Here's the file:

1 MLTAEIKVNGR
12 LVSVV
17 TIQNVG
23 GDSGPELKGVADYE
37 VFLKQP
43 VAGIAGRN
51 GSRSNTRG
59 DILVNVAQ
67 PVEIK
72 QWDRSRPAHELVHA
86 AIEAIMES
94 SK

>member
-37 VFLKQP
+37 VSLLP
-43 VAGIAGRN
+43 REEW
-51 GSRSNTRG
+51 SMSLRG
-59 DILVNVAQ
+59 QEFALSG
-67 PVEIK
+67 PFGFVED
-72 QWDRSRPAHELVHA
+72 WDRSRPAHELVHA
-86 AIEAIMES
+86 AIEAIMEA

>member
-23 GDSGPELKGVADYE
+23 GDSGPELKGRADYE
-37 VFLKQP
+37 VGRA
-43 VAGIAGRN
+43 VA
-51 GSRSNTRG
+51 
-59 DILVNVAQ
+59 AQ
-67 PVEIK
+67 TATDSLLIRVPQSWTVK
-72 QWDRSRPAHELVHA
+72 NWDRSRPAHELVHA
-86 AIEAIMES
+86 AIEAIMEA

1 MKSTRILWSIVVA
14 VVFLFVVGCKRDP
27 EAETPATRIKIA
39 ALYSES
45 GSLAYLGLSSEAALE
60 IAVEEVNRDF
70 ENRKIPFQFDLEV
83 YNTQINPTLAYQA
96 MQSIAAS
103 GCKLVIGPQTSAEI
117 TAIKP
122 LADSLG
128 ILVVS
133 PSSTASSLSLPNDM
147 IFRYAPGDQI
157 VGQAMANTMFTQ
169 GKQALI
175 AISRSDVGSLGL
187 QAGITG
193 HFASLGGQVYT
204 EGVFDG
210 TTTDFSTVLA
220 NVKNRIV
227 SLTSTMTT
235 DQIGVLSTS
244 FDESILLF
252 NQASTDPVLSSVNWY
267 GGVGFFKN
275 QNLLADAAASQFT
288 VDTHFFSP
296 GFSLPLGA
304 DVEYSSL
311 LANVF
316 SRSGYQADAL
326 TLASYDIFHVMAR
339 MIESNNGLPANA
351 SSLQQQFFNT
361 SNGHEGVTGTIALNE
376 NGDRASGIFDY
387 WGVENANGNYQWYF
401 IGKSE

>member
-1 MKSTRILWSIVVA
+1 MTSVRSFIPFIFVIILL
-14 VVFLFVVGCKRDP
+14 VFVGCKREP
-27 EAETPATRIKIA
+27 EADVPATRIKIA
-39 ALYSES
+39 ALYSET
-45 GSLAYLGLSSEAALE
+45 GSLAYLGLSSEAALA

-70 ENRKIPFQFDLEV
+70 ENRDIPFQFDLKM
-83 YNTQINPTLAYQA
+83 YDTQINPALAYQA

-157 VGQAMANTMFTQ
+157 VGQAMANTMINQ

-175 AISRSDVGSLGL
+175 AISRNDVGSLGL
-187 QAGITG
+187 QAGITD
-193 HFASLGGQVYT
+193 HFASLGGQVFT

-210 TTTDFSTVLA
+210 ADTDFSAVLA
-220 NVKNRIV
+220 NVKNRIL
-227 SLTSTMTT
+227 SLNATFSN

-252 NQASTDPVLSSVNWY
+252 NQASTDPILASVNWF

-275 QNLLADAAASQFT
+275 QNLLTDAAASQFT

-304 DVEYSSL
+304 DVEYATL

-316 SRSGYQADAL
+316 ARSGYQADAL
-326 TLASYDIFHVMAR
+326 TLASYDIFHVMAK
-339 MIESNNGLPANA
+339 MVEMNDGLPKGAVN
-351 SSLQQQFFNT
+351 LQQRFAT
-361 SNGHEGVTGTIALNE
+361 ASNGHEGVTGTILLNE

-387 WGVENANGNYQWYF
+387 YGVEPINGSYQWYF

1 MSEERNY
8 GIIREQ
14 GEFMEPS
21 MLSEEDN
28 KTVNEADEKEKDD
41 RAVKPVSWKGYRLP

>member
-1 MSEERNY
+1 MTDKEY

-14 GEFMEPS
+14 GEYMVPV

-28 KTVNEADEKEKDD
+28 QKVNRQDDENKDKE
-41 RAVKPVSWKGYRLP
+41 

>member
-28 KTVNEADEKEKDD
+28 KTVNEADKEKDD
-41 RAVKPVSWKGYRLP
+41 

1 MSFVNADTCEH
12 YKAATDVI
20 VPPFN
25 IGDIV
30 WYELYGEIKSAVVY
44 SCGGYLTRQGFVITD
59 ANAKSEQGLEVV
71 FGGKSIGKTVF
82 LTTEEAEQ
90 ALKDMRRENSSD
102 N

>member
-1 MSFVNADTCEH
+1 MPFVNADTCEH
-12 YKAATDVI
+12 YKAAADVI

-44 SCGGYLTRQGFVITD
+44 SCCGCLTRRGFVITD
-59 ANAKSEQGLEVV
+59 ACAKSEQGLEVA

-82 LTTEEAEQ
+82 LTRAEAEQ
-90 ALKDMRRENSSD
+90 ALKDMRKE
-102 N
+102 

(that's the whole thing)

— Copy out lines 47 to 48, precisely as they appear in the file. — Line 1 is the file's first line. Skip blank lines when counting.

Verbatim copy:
27 EAETPATRIKIA
39 ALYSES